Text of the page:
VIAN maintains a kind of baroque humor throughout, but puns and word games (unfortunately badly translated) shade into black humor which at the novel's end becomes a Kafkaesque surrealism that we find frightening rather than funny. Sartre, who was a real-life friend of Vian's, is amusingly satirized as Jean-Sol Partre, the cult idol who enters packed lecture halls on elephant back, crushing his waiting fans. But when Chick, Colin's friend, sacrifices everything, including his girl-friend Alise, in order to buy Partre's work, the joke turns grisly. Chloe dies from a water-lily growing in her lungs: this is both Vian's preposterous parody of the consumptive heroines who litter romantic tradition, and a real tragedy in the context of a world where orchids grow from the sidewalk. By the time Chloe dies, here eyes "two bluish marks beneath her brows," we are not laughing.

The love story itself is simple to the point of banality, but set in this strange, poetic universe it becomes unforgettable. Vian's language evokes both sensuality and a kind of fragile tenderness; Chloe's skin is "amber-colored and as appetizing as marzipan," but she coughs "like a piece of silk tearing." This delicacy is poignant in the second half of the novel, as Chloe and Colin become the innocent victims of an inexplicable determinism for which no one will take responsibility. At Chloe's grotesque, horrifying funeral, Colin cross-examines Jesus:

Why did Chloe die?"

"It's got noting to do with me," said Jesus. "Suppose we talk about something else" . . . He tried to make himself more comfortable on his nails. . . . His eyes . . . closed and Colin could hear, coming from his nostrils, a faint purr of satisfaction, like a well-fed cat.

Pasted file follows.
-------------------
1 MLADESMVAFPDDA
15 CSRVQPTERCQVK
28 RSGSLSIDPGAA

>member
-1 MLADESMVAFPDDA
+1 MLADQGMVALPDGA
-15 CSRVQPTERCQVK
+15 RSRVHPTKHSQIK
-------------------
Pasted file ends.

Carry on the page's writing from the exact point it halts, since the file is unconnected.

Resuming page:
Vian is not accusing religion of indifference so much as pointing out its irrelevance. What is relevant and important then? In his forward, Vian declares, "There are only two things: love, all sorts of live, with pretty girls, and the music of New Orleans or Duck Ellington. Everything else ought to go, because everything else is ugly. . . ." This is a flippantly stated philosophy, but the hedonistic note it sound accords well with Vian's own life-style. A cardiac case from childhood, Vian decided to ignore his illness with a vengeance. He was a jazz musician, a composer, an engineer, an actor and a playwright as well as a novelist. Friend of writers like Sartre and Ionesco, habitué of the caves of Saint-Germain-des-Prés, Vian was generally considered the prince of the enfants terribles of French existentialism. His death in 1959 at the age of 38 was sudden, but it could hardly be called unexpected. While he was alive, the only one of his books that sold was a semi-pornographic novel that he'd written for a bet under a pseudonym; his most successful song, "Le Désérteur" (made popular in the States by Peter, Paul and Mary) was banned in France for its frank anti-war message. As a rule the critics treated him with amused tolerance. Recently, however, an enthusiastic Vian cult has been growing among French students, and the critics have begun to speak of L'Ecume des Jours, L'Automne à Pékin, and the play The Empire Builders, with increasing respect, giving Vian a place in the tradition of Dadaist humor, the Theater of the Absurd, and modern French poetry.

It's unlikely that Vian's novels will become particularly popular in this country: they're very French, and they suffer in translation. But Mood Indigo has a magic no heavy-handed translator can counteract. It's effective on so many levels that reading it is more than a pleasant pastime--it's like an initiation into Vian's way of responding to reality. And a very powerful one too: chances are that when you read your second Vian novel, it will be like coming home.

Want to keep up with breaking news? Subscribe to our email newsletter.

Tags